Discuss research, readings and your ideas.
River of Shadows content distribution

Homework for Monday, October 12:

Read all remaining chapters of River of Shadows
Read Foreword, Historical Synopsis and Chapters 4-5 of The Elements of Typographic Style
Refine your ideas and present them in a formal manner. Articulate your thoughts through drawings, mock-ups, bring samples, materials, and digital files. You are not yet designing the books, but you are presenting your ideas.

"Ideas are the images of thought." - Guilles Deleuze.

Understanding the content:
River of Shadows content analysis:

Book sections:
Covers + End Leaves
Front Matter
Table of Contents
Back Matter
Photo credits

Content typology:
Create a coherent chart containing all the different kinds of text and images.
The following breakdown is an incomplete list, but you can use as base to create your chart:

Headlines (various levels-subhead, sub-subheads, etc...)
Main text
References to Publications
Book titles
Essay titles
Artwork titles
Pull quotes
Photo captions

Still Images-Format/Resolution
Moving Images-Format/Resolution
Handwritten Texts-Format/Resolution

Make a list of what materials are relevant for the book. Consider all photographic materials.
Bring samples of these materials.

Week 2: Wednesday, October 7:

Rebeca Lecturing in Monterrey, Mexico.
Field trip led by Kevin to Charles E. Young Library Special Collections.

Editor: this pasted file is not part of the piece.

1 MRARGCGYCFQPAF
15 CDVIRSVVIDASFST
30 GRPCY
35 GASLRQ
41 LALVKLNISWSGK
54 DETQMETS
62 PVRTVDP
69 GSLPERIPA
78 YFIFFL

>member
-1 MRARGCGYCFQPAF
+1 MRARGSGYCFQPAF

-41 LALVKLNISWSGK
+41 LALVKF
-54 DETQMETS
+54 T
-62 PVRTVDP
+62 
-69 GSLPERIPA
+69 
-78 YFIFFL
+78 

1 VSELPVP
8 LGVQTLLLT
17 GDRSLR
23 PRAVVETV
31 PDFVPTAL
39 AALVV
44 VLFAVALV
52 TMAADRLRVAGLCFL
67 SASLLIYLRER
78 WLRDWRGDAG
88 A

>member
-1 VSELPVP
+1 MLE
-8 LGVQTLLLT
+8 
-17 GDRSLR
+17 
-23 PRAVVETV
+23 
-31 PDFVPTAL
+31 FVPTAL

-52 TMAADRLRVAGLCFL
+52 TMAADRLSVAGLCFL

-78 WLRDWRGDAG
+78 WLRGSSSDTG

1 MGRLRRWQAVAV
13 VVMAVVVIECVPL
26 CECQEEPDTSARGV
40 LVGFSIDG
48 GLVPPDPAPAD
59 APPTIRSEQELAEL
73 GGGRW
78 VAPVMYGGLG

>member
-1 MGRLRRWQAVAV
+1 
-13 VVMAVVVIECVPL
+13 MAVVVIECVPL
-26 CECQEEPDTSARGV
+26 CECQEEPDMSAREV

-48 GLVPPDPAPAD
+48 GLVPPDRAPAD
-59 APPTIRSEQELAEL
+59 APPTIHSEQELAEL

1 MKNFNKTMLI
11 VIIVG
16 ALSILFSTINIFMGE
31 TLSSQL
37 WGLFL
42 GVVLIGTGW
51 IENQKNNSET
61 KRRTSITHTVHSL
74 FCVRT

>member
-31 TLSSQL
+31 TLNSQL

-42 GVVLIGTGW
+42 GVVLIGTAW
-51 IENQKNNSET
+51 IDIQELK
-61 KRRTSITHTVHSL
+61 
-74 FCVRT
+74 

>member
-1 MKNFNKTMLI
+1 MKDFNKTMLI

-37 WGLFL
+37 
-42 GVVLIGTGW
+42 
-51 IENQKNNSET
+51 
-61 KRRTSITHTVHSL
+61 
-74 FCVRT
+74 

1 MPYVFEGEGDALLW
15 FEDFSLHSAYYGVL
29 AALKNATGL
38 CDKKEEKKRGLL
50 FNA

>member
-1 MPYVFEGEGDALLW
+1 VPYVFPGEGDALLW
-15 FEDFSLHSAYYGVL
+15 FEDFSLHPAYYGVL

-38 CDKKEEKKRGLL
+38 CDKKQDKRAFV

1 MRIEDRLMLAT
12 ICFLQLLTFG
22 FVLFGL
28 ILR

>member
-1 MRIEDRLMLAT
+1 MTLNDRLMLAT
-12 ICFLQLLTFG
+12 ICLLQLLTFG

Week 3: Monday, October 12:

Review research and ideas.
Work in class: Book concepts and strategic proposals.

Homework for Wednesday, October 14:
Conceptual ideas about the digital version of the book. If the digital book is to carry a 'conversation' with all other media and content, what is that content and what is that media? The student is to develop a breakdown of potential media and content, as well as how will they migrate their concepts for the print version to the digital version. Class group critique.

Wednesday, October 14
Review conceptual ideas on the divital version of the book.

Homework for Monday, October 19:
Refine your concept for both versions of the book - print and digital, and start working towards a creative direction. (Refer to the design process document in the class website under required reading).

Present your homework both as text and visual references. Describe your ideas and creative direction verbally and visually with images and diagrams that clearly illustrate your thinking and visual decisions. Upload all necessary materials (details matter), and bring to class material, dimensional and structural references.

Week 4: Monday, October 19:

Bob Stein Presentation and review of your work.

Homework for Wednesday, October 21.
Read Chapter 6 of The Elements of Typographic Style

Book concept, creative direction and size defined.
Think of the following for both the print and digital versions:
What is the idea or ideas appropriate and unique to this particular book?
How are those ideas expressed structurally?
How are those ideas expressed visually?

Present your homework both as text and visual references. Describe your ideas and creative direction verbally and visually with images and diagrams that clearly illustrate your thinking and visual decisions. Upload all necessary materials (details matter), and bring to class material, dimensional and structural references.

Wednesday, October 14

Presentation and review of your work.

Homework for Wednesday, October 26.
Read Chapters 7 and 8 of The Elements of Typographic Style
Continue with the creative development above.
Definie your photographic, animation and typographic direction.

Week 5: Monday, October 26:

Presentation and review of your work.
Bob Stein presentaion and review of work (from 10 to 12)